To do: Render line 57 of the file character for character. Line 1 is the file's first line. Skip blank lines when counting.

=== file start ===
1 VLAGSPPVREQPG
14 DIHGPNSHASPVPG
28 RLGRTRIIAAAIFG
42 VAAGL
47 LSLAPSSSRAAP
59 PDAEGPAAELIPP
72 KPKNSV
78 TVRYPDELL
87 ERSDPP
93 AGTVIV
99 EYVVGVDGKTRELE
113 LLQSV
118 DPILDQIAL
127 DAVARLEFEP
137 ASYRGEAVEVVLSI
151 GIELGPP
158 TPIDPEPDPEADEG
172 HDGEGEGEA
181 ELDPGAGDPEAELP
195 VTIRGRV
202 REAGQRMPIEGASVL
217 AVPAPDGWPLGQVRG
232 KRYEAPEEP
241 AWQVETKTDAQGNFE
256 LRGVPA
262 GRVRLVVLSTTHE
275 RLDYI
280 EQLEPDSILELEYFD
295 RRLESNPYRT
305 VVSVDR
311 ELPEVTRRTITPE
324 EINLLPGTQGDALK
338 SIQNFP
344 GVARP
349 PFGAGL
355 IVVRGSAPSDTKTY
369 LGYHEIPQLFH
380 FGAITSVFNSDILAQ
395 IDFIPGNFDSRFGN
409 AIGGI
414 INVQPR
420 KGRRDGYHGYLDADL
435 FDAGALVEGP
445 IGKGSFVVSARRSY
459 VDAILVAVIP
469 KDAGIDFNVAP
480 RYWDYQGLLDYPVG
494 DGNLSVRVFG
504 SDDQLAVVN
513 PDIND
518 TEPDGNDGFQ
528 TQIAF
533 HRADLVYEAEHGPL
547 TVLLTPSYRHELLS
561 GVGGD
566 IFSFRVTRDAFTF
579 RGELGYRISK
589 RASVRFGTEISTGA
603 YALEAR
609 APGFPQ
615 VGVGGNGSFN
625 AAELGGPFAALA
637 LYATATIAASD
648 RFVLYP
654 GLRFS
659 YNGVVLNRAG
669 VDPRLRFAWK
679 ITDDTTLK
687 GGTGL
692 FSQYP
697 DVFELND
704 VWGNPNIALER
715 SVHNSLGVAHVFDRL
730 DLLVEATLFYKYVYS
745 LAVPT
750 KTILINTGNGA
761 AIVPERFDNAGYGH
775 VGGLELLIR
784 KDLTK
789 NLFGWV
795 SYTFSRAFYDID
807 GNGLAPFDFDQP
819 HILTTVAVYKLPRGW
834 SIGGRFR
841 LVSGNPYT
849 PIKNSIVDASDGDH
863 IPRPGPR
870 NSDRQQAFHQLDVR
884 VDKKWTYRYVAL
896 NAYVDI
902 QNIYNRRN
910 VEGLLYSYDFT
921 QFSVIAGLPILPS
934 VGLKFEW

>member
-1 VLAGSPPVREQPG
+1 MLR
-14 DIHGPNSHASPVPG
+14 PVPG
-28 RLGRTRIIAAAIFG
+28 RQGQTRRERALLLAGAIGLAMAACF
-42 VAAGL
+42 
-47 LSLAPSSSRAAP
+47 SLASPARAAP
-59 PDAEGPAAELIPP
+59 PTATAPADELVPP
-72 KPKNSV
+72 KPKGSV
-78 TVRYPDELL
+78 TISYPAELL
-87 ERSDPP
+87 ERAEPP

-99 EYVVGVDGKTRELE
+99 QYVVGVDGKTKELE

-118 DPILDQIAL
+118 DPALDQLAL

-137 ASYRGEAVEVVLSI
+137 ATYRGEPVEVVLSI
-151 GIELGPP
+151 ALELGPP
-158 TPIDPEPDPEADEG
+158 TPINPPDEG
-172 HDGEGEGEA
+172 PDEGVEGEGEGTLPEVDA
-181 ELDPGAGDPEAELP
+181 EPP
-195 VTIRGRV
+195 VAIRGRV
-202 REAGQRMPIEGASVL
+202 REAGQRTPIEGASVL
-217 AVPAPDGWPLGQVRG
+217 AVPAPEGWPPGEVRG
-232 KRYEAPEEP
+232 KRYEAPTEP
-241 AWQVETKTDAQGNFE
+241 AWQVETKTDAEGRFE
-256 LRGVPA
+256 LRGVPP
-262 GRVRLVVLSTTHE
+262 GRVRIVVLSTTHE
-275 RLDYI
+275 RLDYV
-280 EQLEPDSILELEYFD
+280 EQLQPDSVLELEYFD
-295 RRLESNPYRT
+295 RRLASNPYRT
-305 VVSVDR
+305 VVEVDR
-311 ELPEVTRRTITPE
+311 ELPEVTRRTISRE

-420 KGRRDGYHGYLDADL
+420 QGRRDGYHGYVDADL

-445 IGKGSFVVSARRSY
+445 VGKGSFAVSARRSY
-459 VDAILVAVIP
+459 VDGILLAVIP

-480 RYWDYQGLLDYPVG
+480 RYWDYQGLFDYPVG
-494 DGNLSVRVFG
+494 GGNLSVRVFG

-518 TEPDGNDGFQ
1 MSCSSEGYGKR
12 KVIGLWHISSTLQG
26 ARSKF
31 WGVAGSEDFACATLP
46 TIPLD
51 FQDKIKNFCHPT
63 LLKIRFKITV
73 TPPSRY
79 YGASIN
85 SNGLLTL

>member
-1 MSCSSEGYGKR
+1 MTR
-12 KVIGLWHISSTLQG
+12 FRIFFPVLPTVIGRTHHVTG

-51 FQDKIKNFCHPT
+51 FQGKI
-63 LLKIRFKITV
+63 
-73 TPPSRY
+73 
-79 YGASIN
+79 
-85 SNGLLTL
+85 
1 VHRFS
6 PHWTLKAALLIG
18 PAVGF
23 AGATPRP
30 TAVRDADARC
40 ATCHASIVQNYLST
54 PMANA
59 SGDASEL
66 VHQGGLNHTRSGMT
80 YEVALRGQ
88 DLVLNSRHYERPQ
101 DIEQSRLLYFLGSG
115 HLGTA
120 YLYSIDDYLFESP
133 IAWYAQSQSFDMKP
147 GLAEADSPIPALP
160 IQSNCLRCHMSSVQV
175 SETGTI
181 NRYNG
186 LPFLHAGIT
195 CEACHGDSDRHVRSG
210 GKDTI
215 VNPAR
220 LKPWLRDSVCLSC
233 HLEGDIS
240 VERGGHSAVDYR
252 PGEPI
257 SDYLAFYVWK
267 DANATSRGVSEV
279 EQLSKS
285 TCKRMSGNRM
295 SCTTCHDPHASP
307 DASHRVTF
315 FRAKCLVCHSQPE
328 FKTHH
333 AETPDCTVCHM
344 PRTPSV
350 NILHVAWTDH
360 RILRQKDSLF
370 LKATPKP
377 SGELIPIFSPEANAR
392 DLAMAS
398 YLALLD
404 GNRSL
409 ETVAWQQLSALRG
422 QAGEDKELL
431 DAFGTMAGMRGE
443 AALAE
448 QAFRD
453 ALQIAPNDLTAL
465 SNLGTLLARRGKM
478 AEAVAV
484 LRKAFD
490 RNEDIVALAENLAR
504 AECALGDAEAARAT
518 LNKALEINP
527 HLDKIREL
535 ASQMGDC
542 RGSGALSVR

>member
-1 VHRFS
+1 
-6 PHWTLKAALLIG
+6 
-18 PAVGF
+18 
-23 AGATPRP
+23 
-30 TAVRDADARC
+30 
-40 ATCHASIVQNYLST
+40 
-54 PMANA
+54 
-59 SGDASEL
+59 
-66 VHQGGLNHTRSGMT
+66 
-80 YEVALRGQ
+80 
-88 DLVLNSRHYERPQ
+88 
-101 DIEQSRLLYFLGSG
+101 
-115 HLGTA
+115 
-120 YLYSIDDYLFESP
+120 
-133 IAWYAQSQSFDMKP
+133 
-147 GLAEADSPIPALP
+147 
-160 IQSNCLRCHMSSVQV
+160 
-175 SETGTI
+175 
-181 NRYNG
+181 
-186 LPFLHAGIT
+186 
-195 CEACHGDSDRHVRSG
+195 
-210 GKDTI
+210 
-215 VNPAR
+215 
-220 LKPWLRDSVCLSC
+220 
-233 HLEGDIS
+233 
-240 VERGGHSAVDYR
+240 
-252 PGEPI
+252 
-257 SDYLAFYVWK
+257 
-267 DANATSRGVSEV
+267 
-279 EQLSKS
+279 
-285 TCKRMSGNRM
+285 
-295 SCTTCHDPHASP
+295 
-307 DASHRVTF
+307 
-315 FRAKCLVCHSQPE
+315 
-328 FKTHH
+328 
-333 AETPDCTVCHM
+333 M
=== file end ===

579 RGELGYRISK